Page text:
“Humans are conscientious beings, and yet they seem to give into rage and wrath. Just look at all the wars currently ongoing across the world. Animals can’t differentiate between right and wrong like we do. Yes, they are wild and dangerous, but that’s just nature.We are a part of a larger ecosystem and we need to co-exist respectfully,” shares Doma, when asked what inspired her to forgive and empathise with wild animals.
In her decade-long career, she has understood that advocating wildlife conservation is easier said than done. Chitwan gets thousands of visitors every year because of its wildlife, and tourism is the most lucrative source of income in the region; but even so, not everybody realises that protecting animals is a must.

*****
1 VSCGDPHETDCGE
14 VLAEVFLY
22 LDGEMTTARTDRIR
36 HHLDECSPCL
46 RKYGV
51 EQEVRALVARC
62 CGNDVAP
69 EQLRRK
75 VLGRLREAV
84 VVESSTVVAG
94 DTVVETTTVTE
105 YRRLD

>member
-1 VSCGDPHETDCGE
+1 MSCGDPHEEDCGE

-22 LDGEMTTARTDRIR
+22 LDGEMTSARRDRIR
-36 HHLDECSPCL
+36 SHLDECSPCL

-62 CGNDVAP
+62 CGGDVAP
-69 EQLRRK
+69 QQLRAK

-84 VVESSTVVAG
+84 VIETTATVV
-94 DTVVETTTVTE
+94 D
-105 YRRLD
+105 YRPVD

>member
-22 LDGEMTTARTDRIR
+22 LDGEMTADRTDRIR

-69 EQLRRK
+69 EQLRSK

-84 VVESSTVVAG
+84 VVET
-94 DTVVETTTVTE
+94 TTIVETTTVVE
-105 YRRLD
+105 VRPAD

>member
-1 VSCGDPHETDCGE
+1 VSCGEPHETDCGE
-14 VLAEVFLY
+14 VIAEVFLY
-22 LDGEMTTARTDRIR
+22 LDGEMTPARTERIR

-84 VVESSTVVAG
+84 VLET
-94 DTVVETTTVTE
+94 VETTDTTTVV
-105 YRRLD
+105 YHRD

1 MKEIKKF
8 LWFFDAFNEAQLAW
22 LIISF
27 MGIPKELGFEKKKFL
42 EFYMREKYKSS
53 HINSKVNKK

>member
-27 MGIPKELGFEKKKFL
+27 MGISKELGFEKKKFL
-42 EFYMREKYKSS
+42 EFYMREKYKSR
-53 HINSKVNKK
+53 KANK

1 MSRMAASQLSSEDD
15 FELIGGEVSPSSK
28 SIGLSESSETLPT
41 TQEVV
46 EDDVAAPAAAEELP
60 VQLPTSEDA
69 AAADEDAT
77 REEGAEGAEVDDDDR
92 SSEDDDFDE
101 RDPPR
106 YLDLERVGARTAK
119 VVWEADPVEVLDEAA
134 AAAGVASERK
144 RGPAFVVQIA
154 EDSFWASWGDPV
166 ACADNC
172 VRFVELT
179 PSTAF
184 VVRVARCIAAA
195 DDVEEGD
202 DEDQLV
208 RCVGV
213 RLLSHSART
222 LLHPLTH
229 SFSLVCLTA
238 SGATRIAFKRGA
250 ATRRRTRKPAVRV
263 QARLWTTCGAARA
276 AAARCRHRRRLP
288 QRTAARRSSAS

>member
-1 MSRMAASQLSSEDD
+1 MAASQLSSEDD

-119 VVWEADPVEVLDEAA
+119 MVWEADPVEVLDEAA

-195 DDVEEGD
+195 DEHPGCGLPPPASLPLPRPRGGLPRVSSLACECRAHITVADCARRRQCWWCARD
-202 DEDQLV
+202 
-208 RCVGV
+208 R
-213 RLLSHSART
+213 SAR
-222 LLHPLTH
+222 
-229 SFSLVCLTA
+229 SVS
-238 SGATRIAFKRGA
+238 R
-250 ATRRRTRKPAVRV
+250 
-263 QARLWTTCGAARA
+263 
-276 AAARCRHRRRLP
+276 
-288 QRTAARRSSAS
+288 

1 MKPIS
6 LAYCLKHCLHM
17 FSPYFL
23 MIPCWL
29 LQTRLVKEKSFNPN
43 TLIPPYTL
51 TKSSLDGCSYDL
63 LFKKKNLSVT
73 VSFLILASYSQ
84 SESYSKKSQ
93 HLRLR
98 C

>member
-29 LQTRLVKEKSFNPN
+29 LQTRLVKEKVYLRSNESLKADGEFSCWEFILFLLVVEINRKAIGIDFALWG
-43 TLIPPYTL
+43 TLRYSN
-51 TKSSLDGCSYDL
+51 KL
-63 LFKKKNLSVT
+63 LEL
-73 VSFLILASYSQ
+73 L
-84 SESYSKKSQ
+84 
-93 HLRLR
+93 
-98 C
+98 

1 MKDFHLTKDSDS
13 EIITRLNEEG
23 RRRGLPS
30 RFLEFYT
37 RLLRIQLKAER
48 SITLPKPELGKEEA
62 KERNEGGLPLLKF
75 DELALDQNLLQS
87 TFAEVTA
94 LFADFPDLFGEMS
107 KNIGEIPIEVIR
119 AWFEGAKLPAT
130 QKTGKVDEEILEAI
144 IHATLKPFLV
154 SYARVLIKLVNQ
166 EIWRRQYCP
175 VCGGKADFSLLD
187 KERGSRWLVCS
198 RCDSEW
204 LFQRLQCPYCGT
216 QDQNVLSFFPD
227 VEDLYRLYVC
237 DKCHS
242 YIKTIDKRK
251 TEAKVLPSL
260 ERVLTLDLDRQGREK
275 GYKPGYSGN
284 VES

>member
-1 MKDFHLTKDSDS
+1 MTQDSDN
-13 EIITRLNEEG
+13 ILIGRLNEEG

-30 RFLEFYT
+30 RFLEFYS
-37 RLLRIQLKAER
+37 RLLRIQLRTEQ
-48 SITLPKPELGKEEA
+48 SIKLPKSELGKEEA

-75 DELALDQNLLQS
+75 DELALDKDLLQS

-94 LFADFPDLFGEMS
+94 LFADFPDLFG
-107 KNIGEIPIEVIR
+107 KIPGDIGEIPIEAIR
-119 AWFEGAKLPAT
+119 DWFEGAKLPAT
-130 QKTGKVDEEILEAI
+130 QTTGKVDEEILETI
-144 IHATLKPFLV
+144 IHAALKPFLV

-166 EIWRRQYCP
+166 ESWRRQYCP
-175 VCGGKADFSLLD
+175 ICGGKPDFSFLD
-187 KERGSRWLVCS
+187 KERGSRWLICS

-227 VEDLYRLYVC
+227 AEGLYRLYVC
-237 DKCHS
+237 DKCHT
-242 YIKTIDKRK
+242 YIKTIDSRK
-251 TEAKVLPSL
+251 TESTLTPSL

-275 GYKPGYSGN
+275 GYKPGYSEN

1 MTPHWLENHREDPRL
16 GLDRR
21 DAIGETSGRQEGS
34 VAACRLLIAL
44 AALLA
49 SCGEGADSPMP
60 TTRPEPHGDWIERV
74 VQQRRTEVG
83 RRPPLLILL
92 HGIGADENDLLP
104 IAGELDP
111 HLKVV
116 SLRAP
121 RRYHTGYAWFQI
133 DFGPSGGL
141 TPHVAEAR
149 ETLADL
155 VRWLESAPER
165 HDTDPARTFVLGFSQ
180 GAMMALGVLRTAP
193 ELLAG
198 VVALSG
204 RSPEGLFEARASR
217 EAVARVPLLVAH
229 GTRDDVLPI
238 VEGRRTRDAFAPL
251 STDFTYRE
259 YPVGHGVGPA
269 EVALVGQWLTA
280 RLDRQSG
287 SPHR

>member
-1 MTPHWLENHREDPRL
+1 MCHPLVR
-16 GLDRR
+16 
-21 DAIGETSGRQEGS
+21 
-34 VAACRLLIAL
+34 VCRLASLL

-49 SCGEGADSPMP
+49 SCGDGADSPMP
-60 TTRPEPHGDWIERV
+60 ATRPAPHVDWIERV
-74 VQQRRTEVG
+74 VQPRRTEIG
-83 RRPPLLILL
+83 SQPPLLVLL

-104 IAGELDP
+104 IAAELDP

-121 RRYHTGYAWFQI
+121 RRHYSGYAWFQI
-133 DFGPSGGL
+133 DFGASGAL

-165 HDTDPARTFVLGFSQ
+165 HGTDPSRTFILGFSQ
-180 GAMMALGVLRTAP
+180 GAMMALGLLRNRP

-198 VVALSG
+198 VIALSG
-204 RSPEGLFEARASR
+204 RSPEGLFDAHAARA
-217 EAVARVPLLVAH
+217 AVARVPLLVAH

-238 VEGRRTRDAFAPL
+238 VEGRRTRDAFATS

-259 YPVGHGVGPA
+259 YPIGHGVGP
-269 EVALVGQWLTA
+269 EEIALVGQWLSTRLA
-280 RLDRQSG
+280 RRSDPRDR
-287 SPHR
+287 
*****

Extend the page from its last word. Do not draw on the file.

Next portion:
“Conservation is only possible when livelihood of the locals is equally paid attention to. People need an alternative way of life that uplifts their lifestyle and income. And I believe it all starts with education and skills development,” says Doma.
A successful wildlife conservation entrepreneur with her own nature-guide-company, Doma asserts that women play a huge role in community mobilisation. “Only if women from every household in the region are given basic education and skills and encouraged to go out and find employment outside of the jungle, an upgrade in the livelihood of villagers is possible,” she says, “Once the villagers lead better lives, they will readily listen to and welcome the notion of wildlife conservation.”